THE PROVIDENCE JOURNAL-BULLETIN
Saturday January 21, 1995
A newspaper report says Arthur J. Coia, the
union's president, has been attempting to forestall a federal
labor racketeering suit with high-profile actions to demonstrate
that the union is cleaning itself up. Journal-Bulletin Staff and
In an apparent effort to defuse a government
takeover of the union, the Laborers International Union of North
America this week suspended its New York-New Jersey and Chicago
international vice presidents and voted to adopt a code of ethics
banning anyone with mob ties from membership, according to several
Arthur A. Coia of Providence, the union's
general president, was traveling yesterday and could not be reached
to explain why he recommended the suspensions. Officials at the
union's Washington headquarters did not return phone calls.
The Laborers union has about 700,000 members
in the United States and Canada, in the construction, municipal,
hospital and nuclear-waste-removal industries.
Justice Department lawyers in Washington
and Chicago, working with FBI and Labor Department organized-crime
investigators, have been gathering evidence for the past two years
for a possible national civil racketeering suit against the Laborers
union - similar to the one brought against the Teamsters in 1988,
Coia has been attempting to forestall the
suit with high-profile actions to demonstrate that the huge union
is cleaning itself up, according to Newsday.
The two vice presidents, Samuel Caivano of
New Jersey and John Serpico of Chicago, represented the two regions
of the country where many Laborers locals have been dominated
by organized crime for decades, the newspaper said.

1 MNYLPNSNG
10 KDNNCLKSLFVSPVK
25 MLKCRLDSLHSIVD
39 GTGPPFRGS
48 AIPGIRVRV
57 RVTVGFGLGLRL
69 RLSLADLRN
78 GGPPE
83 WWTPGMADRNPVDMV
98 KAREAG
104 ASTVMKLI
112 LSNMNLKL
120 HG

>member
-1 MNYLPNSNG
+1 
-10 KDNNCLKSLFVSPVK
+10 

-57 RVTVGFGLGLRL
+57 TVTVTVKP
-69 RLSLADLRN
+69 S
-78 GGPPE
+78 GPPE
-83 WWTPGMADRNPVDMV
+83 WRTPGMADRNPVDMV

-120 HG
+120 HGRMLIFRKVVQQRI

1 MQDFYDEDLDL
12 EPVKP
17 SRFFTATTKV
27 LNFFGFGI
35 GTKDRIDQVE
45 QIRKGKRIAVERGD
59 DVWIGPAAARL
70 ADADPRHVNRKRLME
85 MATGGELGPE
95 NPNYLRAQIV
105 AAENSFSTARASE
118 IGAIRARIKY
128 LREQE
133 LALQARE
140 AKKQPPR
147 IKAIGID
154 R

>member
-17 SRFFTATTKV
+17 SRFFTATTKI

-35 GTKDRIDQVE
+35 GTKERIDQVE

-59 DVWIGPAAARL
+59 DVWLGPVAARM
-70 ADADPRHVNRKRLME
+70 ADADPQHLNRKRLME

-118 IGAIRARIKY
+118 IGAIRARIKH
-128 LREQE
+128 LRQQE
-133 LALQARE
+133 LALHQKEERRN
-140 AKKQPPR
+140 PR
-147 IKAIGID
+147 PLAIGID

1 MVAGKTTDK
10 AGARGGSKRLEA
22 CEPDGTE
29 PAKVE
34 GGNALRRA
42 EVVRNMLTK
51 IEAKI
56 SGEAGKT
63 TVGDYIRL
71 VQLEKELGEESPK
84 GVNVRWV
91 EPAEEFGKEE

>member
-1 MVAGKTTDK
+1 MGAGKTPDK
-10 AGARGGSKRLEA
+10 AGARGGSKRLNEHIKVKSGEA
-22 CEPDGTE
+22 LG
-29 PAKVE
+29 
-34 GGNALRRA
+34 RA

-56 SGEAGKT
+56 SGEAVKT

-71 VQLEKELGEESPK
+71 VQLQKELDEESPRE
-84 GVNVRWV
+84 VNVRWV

Caivano also was removed from his appointed
position as the powerful regional manager for the New York-New
Jersey area. Latest available records show that Caivano was paid
$226,311 in 1993 and Serpico, $110,124. Neither returned calls
The Laborers staff a cross section of work
places, from construction sites to post offices.
The Laborers' general executive board adopted
the ethics code and appointed three new officials with extensive
investigative and disciplinary powers.
Before his election as general president,
two years ago, Coia was the union's New England regional director
and worked out of the union's Providence office. He still has
a residence in Providence and works in the Providence office occasionally.
Coia has been involved in several controversies
in Rhode Island.
Joseph Mollicone Jr., one of the key figures
in the RISDIC credit union "scandal, allegedly emptied a
$400,000 account that was established to help union members who
need legal assistance and bore Coia's name.
Coia said he had no idea why the passbook
account had his name on it.
An earlier controversy dates from 1981, when
Coia and his father, Arthur E. Coia, were charged in a federal
racketeering case involving an alleged $2 million kickback scheme.
The late New England organized-crime boss
Raymond L.S. Patriarca was also a defendant in the case, which
was dismissed because the indictment was filed after the statute
of limitations expired.
Contents copyright 1982 to 1995 by The Providence